What’s amazing here is Tey’s ability to hold your interest even though you know pretty much exactly where things stand right from the outset of the story. She accomplishes this via strong characterization, and supremely good description and detail of the story’s setting, i.e. an English village in the 1940s. The stresses and strains of that difficult time are woven deeply into the fabric of the story.

Some people might find off-putting Tey’s clear sympathy for the impoverished gentility – and her equally clear antipathy toward the scheming working-class malefactor. I didn’t. It’s actually refreshing to read a story in which the ‘underdog’ really is given the back-handed dignity of being held accountable for moral choices. So many contemporary crime stories work so very hard to do the opposite.
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LibraryThing member RubyScarlett
Tremendously good read and I never expected that from the summary - the tale of two women being framed for a brutal kidnapping seemed incredibly far-fetched to me but I'd loved Miss Pym Disposes by the same author so I thought I might as well see if the rest of her work was as good.
Well, it is, and then some. Her writing is astonishing. The book isn't thick but the amount of detail she manages to put in is quite stupendous. After reading a particularly well-written passage, I often caught myself thinking 'I feel completely different about this character than I did two pages ago, how did she do this?' A great deal of her genius has to do with knowing her characters inside out - not two characters in this are the same and they all have a very distinctive voice. We might follow Robert but I know as much about the Sharpes and Aunt Lin. This is also a masterpiece of a mystery novel - until very late in the book, the author makes sure we just don't know whether or not the Sharpes are guilty and since we spend so much time with them and they're so endearing, it's quite a feast. The investigation is realistic and suspenseful and Tey's sense of timing is impeccable - she does know when to drop us a bone and when to leave us in the dark, it's incredible. The end trial could have been a case of deus ex machina if it weren't so well crafted and it becomes not only plausible but the only solution to the plot. The end is interesting and totally unexpected like the rest of the book - the romance hinted at throughout the novel finds a very unusual open-ended conclusion and I loved that. I can't tell you how vivid and deeply witty Tey's writing is - I will not only miss Marion, Mrs Sharpe and Robert but I'll really miss The Franchise, too. You're left with a very good impression of what everything and everyone is and closing the book is like parting with friends. Amazing author - I'll never doubt her again.… (more)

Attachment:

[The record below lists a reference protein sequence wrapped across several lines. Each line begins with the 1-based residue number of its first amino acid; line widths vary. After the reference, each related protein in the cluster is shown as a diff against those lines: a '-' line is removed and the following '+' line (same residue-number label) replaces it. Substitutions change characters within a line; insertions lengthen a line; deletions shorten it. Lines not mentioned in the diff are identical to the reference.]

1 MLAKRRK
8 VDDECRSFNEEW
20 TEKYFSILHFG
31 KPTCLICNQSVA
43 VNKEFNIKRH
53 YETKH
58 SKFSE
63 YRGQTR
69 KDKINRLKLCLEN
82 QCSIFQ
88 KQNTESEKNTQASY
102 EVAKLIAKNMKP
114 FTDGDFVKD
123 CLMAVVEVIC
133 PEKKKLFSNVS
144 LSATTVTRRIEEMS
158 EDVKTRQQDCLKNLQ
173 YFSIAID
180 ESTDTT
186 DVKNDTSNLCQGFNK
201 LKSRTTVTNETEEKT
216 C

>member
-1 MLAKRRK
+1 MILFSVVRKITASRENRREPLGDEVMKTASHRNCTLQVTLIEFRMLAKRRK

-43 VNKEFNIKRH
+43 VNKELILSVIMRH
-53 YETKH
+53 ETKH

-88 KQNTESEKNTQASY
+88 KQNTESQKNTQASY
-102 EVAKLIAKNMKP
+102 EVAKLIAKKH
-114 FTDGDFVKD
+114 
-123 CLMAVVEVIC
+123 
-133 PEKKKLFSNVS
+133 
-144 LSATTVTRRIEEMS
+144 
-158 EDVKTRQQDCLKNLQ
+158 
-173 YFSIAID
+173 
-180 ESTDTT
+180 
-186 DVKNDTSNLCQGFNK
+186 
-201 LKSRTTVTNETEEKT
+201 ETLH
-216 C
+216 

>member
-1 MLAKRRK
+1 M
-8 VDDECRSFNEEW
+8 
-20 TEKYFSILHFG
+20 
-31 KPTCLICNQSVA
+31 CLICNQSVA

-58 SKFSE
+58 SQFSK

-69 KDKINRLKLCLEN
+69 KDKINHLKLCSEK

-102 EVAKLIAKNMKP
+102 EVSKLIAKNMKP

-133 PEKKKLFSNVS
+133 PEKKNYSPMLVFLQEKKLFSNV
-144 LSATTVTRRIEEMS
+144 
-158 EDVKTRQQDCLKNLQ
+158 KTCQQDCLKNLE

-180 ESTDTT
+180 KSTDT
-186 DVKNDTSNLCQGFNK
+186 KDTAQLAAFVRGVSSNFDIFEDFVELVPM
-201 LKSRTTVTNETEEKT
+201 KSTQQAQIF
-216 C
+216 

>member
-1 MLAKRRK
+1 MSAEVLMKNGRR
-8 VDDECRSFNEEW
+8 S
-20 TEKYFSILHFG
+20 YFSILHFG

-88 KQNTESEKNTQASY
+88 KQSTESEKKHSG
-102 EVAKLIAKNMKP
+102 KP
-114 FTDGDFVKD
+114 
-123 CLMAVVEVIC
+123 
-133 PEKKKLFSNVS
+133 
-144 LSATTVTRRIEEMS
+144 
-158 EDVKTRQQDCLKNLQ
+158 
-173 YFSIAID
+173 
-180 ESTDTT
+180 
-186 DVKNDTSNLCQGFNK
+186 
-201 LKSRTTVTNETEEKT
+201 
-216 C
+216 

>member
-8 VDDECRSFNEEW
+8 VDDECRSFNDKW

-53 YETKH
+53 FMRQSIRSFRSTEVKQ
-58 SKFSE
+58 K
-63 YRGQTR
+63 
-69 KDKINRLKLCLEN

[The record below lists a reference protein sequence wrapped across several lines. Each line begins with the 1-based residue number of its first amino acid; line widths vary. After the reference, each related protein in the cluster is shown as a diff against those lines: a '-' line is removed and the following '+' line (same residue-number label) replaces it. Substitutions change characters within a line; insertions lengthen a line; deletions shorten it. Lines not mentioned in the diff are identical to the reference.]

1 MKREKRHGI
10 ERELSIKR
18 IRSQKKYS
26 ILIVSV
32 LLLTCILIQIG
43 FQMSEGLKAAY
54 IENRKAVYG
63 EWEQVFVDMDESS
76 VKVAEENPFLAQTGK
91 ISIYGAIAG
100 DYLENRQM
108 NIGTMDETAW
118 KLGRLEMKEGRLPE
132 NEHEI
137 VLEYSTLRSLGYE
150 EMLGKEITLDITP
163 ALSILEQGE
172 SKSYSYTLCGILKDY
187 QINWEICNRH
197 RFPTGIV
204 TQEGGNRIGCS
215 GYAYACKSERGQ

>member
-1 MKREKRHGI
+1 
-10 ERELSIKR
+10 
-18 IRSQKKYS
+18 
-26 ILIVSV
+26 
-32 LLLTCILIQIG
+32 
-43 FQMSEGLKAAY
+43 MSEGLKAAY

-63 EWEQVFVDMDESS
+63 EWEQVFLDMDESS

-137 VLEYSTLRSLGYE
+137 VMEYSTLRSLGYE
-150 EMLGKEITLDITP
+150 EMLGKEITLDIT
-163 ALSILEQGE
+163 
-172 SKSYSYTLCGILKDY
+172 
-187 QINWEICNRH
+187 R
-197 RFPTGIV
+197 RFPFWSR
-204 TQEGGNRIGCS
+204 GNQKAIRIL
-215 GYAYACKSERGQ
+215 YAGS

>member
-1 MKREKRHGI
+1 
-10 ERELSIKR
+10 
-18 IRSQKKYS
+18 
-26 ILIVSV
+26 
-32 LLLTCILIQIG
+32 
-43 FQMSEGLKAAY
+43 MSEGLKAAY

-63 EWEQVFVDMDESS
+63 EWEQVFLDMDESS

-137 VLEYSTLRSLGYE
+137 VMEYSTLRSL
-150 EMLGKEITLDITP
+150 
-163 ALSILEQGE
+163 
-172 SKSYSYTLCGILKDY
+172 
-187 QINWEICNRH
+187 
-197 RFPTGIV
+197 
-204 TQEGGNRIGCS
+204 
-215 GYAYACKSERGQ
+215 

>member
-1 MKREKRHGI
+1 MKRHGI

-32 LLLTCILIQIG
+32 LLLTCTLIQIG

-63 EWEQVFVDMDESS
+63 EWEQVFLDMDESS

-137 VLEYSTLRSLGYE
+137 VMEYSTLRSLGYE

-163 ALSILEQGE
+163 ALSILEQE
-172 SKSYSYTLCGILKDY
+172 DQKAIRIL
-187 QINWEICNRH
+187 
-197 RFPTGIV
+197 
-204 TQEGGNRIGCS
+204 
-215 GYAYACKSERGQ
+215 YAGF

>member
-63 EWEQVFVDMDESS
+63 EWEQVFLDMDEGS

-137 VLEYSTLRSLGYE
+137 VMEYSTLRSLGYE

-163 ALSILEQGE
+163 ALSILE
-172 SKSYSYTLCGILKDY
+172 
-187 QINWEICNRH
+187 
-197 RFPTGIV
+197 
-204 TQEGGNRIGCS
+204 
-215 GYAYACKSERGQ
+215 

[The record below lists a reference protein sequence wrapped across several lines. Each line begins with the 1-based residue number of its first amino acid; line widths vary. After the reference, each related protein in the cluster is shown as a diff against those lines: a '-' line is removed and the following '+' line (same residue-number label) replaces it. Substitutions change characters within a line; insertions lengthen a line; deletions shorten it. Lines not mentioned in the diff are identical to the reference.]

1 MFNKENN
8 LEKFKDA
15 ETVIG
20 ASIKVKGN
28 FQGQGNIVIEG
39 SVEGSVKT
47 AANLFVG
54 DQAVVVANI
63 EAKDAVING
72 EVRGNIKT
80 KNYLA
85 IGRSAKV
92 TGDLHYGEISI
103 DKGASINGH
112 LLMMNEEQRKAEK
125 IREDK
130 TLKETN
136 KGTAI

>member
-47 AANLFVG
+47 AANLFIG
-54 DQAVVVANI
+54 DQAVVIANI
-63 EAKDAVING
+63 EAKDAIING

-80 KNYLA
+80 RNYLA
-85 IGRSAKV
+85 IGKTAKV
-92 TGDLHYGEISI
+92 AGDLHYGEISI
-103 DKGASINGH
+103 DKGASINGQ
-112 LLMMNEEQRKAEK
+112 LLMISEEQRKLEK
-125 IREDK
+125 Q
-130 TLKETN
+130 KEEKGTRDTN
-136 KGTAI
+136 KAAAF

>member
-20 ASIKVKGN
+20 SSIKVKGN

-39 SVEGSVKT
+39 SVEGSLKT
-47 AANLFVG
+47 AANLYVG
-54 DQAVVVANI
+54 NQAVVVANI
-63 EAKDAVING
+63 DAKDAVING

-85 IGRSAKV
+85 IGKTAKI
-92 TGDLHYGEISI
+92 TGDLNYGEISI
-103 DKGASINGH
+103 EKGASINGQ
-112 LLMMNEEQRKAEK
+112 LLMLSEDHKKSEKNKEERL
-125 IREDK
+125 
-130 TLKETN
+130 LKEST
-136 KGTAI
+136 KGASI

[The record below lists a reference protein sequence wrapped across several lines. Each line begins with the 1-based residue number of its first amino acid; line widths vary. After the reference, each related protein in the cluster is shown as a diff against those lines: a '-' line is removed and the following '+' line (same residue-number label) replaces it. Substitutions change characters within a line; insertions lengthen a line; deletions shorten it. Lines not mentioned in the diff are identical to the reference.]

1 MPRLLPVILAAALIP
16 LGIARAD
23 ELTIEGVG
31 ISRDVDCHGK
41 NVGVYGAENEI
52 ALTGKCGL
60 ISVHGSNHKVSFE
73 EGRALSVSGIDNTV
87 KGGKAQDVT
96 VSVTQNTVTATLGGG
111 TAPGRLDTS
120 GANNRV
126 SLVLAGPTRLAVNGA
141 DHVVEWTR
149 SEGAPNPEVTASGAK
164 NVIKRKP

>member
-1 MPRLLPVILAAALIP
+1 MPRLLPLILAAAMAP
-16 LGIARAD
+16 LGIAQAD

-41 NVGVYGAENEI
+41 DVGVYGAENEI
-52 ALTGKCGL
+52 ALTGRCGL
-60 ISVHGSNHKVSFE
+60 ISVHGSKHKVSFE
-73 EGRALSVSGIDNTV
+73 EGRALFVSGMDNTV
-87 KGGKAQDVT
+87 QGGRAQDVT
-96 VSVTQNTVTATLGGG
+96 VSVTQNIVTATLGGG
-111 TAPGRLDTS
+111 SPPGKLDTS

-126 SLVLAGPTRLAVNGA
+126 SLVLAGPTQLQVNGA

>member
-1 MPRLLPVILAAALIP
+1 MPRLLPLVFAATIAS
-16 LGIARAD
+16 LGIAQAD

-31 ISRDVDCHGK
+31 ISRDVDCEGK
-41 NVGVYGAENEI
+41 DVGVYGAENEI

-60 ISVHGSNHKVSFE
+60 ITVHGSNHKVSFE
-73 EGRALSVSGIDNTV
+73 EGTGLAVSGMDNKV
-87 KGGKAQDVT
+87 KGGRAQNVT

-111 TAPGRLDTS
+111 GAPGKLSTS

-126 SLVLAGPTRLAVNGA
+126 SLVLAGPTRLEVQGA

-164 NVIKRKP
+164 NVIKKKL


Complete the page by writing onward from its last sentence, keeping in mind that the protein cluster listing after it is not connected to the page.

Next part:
LibraryThing member konallis
Well written, at the phrase and sentence level, and opens intriguingly, but becomes an unpleasant read as the pages go on. It has the usual irritants of the Golden Age - class snobbery, sexism, the desperate conservatism of a passing social world - to an irksome degree.

A teenage girl claims that two women, vulnerable outsiders in the local community, abducted and beat her. The hero-detective is convinced that the women are innocent, that the girl is a liar and, furthermore, that the girl is a fast little trollop, using the abduction story as cover for some indiscretion of her own. And so it proves. There are no twists. No errors in judgement. Just Good Middle-class Woman vs. Lying Little Trollop.